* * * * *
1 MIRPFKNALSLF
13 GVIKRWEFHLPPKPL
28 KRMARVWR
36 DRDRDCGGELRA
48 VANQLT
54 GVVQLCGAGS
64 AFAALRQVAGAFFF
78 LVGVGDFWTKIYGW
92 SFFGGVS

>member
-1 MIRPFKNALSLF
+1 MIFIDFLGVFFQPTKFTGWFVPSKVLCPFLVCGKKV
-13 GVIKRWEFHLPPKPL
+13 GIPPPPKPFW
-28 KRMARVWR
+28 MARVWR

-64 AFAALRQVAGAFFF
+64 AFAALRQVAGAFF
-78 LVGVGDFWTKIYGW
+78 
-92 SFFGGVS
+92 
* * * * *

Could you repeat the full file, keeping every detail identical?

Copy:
1 MIRPFKNALSLF
13 GVIKRWEFHLPPKPL
28 KRMARVWR
36 DRDRDCGGELRA
48 VANQLT
54 GVVQLCGAGS
64 AFAALRQVAGAFFF
78 LVGVGDFWTKIYGW
92 SFFGGVS

>member
-1 MIRPFKNALSLF
+1 MIFIDFLGVFFQPTKFTGWFVPSKVLCPFLVCGKKV
-13 GVIKRWEFHLPPKPL
+13 GIPPPPKPFW
-28 KRMARVWR
+28 MARVWR

-64 AFAALRQVAGAFFF
+64 AFAALRQVAGAFF
-78 LVGVGDFWTKIYGW
+78 
-92 SFFGGVS
+92 